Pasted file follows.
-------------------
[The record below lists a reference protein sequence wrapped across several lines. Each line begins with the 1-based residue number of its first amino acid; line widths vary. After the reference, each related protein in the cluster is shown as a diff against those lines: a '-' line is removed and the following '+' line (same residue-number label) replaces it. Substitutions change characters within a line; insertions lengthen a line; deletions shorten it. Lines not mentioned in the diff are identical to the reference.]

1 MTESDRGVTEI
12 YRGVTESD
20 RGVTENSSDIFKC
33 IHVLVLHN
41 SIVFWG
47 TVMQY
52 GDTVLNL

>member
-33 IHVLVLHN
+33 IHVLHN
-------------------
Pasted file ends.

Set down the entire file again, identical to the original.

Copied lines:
[The record below lists a reference protein sequence wrapped across several lines. Each line begins with the 1-based residue number of its first amino acid; line widths vary. After the reference, each related protein in the cluster is shown as a diff against those lines: a '-' line is removed and the following '+' line (same residue-number label) replaces it. Substitutions change characters within a line; insertions lengthen a line; deletions shorten it. Lines not mentioned in the diff are identical to the reference.]

1 MTESDRGVTEI
12 YRGVTESD
20 RGVTENSSDIFKC
33 IHVLVLHN
41 SIVFWG
47 TVMQY
52 GDTVLNL

>member
-33 IHVLVLHN
+33 IHVLHN